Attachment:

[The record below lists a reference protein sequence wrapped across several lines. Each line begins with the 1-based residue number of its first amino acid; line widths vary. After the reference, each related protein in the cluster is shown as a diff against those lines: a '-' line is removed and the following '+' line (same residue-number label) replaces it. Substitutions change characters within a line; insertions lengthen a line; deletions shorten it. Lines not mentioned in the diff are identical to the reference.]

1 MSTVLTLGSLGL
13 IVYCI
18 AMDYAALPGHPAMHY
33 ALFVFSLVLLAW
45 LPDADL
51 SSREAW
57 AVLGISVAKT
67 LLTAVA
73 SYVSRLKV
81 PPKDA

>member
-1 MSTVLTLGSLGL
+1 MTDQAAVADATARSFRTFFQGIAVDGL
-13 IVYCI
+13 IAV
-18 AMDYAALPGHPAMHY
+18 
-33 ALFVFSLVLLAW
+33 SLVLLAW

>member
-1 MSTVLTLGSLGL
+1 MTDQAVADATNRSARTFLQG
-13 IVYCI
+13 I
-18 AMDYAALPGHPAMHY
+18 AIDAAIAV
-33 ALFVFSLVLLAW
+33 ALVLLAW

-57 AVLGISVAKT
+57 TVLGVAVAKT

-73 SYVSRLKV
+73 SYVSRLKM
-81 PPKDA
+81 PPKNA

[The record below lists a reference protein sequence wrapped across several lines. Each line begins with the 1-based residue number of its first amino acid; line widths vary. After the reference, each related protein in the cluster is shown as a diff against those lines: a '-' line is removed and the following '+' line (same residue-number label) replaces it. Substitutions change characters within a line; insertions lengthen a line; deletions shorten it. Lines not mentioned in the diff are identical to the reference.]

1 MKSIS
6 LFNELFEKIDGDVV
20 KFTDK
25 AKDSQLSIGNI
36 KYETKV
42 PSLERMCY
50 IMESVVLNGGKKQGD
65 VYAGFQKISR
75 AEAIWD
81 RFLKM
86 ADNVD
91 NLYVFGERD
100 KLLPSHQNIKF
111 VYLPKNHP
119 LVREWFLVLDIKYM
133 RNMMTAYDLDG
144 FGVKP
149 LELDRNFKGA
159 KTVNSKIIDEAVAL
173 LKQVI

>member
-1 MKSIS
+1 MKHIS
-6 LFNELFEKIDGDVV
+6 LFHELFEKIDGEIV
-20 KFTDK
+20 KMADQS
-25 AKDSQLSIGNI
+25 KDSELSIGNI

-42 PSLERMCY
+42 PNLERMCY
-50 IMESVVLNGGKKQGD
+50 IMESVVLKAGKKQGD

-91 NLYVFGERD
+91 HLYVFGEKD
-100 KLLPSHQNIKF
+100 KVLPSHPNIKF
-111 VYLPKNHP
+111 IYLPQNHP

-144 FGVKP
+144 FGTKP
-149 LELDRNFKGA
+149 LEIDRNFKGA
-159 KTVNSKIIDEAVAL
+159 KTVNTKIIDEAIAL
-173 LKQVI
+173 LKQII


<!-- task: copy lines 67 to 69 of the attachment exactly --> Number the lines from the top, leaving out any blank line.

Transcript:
+42 PNLERMCY
-50 IMESVVLNGGKKQGD
+50 IMESVVLKAGKKQGD